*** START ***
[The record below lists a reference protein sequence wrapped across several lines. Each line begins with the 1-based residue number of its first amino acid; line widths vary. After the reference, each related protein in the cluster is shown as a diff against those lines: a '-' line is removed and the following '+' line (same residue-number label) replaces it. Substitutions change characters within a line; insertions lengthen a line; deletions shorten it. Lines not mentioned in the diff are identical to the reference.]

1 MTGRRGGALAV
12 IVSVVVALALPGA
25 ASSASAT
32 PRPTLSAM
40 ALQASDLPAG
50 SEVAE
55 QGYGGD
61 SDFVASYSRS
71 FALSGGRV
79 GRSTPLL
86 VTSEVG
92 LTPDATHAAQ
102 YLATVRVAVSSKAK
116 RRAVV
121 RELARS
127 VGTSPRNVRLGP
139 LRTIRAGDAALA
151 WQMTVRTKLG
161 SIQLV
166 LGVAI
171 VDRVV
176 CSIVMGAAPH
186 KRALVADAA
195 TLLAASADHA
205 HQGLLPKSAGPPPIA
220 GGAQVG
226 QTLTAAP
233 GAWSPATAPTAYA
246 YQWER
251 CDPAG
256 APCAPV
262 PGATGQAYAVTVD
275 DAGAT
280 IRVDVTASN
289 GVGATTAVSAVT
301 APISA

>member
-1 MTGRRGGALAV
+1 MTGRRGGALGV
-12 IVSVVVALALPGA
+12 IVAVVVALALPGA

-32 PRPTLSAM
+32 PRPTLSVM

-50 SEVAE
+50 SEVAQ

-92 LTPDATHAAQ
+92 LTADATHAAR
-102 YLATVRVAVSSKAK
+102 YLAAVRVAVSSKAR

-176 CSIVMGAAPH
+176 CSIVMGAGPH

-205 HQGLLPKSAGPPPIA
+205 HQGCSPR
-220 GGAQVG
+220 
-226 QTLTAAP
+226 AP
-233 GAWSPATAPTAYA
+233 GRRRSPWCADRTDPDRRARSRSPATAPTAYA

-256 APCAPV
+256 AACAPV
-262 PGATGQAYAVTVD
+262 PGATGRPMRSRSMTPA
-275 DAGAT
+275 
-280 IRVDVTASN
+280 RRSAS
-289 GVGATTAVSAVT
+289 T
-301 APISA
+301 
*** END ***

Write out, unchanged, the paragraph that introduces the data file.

[The record below lists a reference protein sequence wrapped across several lines. Each line begins with the 1-based residue number of its first amino acid; line widths vary. After the reference, each related protein in the cluster is shown as a diff against those lines: a '-' line is removed and the following '+' line (same residue-number label) replaces it. Substitutions change characters within a line; insertions lengthen a line; deletions shorten it. Lines not mentioned in the diff are identical to the reference.]